Belgian Christmas Ale 30/11/2010
My brew-evening went ahead as planned, but with an unwelcome interruption. Let me set the scene for you; the house is warm and cosy, it's dark outside and the snow is falling. I start my brew and 5 minutes in there is a knock at the front door. I answer the door to be met with a rendition of 'We Wish You a Merry Christmas', however I only knew this because the same six words were repeated and not because the little angels singing it could hold a tune. I let them finish what I thought would be the only verse, before breaking it to them that I didn't in fact have any change to give them. I apologised and wished them a a merry Christmas before closing the front door. THUD! THUD! and a few swear words rang out. I waited and opened the door to see the angelic singers flee the scene. Foot prints and spit decorated the outside of my door. Merry Christmas Shipley style!
Back to the brewing. This was an extract kit, so while the tin of malt extract sat in boiling water, I steeped the grain teabags in a litre of boiling water for 20 minutes and added them to the FV along with the malt extract. I made the wort up to 10 litres using cold tap water and also added half a crushed Campden tablet*, then gave it all a good stir to make sure all the sugars would be dissolved (and not stuck to the bottom of the FV) and set it aside to cool. Once the wort reached 20C (68F) I pitched the yeast. I substituted the Muntons 6g yeast sachet for a Safale S-04 11.5g sachet. Before tooking the FV up I took an Original Gravity reading of 1.050. If the beer ferments to 1.012 this will give me 17 pints of 5% a.b.v. Happy days.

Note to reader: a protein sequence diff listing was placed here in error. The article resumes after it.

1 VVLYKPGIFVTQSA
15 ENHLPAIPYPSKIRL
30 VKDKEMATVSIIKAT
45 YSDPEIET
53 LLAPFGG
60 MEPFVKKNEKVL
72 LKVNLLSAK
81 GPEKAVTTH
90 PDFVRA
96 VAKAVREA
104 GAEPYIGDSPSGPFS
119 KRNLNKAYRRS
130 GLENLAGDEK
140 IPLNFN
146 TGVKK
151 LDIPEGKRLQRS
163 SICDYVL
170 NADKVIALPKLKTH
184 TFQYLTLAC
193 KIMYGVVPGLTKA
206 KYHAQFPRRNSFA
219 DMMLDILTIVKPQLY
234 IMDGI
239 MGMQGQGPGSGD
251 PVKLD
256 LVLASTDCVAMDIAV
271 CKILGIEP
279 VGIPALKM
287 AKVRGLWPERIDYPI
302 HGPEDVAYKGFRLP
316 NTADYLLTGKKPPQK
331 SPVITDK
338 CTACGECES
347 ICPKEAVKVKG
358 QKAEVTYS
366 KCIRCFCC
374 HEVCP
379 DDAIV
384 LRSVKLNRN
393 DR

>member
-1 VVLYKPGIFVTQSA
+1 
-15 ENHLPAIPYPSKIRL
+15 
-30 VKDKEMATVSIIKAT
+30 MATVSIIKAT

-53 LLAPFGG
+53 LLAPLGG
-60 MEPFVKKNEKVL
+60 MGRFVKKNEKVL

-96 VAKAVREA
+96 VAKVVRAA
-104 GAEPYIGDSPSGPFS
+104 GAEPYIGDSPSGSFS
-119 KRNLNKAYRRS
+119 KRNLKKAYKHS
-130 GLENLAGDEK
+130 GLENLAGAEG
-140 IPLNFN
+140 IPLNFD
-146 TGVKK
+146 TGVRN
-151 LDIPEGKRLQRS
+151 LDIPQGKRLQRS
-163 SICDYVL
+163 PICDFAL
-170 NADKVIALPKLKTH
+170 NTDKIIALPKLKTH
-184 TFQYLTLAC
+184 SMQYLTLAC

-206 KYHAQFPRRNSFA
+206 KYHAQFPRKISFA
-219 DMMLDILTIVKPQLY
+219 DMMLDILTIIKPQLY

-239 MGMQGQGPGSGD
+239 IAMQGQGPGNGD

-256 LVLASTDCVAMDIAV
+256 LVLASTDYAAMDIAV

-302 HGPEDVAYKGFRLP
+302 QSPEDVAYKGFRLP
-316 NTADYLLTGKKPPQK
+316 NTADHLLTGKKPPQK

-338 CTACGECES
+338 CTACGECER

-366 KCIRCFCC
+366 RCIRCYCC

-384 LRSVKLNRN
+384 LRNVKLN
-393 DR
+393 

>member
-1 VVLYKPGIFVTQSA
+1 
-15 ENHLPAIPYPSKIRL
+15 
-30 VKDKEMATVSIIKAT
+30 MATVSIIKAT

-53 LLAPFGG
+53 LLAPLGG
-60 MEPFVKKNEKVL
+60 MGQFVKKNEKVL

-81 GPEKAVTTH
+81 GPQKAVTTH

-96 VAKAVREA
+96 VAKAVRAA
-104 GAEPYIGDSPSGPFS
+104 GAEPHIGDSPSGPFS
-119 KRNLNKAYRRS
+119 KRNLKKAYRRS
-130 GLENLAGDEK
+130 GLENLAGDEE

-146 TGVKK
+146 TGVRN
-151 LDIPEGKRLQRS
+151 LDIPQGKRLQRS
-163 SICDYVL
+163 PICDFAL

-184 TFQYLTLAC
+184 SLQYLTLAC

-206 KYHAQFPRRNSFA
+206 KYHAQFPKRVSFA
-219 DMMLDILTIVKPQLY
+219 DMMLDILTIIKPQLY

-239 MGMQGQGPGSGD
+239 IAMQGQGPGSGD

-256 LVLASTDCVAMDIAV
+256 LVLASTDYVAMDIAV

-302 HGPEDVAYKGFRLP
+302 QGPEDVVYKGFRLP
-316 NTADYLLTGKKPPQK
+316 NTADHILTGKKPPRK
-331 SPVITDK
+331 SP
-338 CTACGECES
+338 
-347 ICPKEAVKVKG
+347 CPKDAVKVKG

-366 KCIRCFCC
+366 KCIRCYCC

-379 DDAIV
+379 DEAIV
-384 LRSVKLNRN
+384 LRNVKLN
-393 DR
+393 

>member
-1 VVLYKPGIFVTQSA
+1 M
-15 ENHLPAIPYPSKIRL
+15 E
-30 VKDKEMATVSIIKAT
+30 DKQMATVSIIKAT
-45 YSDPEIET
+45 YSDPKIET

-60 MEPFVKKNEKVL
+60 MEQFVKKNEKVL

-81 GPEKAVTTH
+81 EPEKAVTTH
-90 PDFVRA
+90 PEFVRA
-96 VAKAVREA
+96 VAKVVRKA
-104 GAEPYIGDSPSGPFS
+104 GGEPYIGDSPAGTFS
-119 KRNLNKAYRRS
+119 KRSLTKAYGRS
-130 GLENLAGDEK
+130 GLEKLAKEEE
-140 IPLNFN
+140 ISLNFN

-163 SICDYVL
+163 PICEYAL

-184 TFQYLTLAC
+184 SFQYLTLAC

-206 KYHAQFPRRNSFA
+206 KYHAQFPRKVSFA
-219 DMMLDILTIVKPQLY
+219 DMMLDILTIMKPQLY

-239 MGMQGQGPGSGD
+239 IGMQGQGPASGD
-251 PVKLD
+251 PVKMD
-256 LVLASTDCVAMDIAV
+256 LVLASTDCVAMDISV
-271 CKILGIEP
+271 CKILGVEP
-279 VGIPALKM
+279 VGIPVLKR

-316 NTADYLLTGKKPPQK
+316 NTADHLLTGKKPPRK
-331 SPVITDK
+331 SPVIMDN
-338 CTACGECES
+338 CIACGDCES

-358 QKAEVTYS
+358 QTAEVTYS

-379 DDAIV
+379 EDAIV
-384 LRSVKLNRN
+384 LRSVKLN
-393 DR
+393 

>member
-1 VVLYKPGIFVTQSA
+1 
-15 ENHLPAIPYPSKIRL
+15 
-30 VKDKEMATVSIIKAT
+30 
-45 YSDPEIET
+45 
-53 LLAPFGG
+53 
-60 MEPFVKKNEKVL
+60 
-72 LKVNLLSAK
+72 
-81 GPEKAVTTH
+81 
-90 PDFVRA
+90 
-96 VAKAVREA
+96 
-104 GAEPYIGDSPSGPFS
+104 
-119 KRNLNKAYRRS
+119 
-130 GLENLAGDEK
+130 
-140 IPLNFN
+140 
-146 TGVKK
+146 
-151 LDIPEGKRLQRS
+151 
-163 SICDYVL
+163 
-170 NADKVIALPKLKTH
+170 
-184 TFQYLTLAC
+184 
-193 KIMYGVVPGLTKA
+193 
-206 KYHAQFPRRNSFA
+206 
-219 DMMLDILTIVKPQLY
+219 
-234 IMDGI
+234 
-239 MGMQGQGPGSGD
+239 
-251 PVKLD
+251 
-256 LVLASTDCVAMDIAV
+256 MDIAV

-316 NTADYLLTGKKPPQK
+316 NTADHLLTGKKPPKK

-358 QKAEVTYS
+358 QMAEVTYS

*Campden tablets (potassium or sodium metabisulfite) are a sulfur-based product that is used primarily in wine, cider and beer making to kill certain bacteria and to inhibit the growth of most wild yeast: this product is also used to eliminate both free chlorine, and the more stable form, chloramine, from water solutions . Campden tablets allow the amateur brewer to easily measure small quantities of sodium metabisulfite, so it can be used to protect against wild yeast and bacteria without affecting flavour.
David Bishop, 33 year old Bradfordian, born in East Yorkshire. Garage brewer and novice blogger with grand designs to own a micro-brewery. It's early days!